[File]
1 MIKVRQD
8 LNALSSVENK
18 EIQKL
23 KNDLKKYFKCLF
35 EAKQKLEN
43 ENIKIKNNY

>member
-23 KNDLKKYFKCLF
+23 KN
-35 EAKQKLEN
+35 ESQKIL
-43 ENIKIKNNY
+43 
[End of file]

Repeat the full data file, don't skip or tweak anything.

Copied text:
1 MIKVRQD
8 LNALSSVENK
18 EIQKL
23 KNDLKKYFKCLF
35 EAKQKLEN
43 ENIKIKNNY

>member
-23 KNDLKKYFKCLF
+23 KN
-35 EAKQKLEN
+35 ESQKIL
-43 ENIKIKNNY
+43 